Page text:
“We’re a brand and a business really built on ritual,” Hudler says. “So whatever we can do to make that relationship easier tends to pay off.” Being a leader in digital, he adds, often involves removing friction — like waiting in line at a counter or drive-through.
Dunkin’ rolled out mobile ordering nationwide in mid-2016, but it isn’t yet widely used. Hudler says the percentage of customers ordering in advance with the Dunkin’ app is still below 5 percent, but that those who do “have higher satisfaction. We give them the gift of time back.”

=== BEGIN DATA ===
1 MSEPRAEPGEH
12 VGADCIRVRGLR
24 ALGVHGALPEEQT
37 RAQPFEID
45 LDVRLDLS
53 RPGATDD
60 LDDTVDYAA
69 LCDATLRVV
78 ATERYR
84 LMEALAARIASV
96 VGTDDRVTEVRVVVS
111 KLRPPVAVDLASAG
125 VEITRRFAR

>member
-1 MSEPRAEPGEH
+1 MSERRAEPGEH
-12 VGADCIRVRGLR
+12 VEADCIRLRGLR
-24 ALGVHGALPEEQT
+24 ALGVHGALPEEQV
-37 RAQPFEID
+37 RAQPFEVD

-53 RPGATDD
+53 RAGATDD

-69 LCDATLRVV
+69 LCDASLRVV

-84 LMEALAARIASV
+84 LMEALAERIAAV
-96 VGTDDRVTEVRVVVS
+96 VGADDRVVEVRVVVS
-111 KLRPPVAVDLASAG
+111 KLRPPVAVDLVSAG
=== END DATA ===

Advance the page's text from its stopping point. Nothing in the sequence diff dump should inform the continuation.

As with any technology, the mobile ordering feature of the app has its early adopters — and others who are aware of it, but haven’t yet tried it. “We’ve been really focused on getting people to try it that first time,” Hudler says. Among the tactics that have worked so far are offering bonus points in the Dunkin’ loyalty program for using it, or a discounted coffee if a local team wins.
“In Philadelphia and Boston, they’ve done promotions around team wins/you win,” Hudler says. If the Philadelphia Flyers win a hockey game, for instance, and a customer uses the app to place a mobile order, they can get a medium hot or iced coffee for 50 cents.
“The rewards program and special offers are both big drivers,” he explains, in getting customers to download the Dunkin’ app and begin using mobile ordering.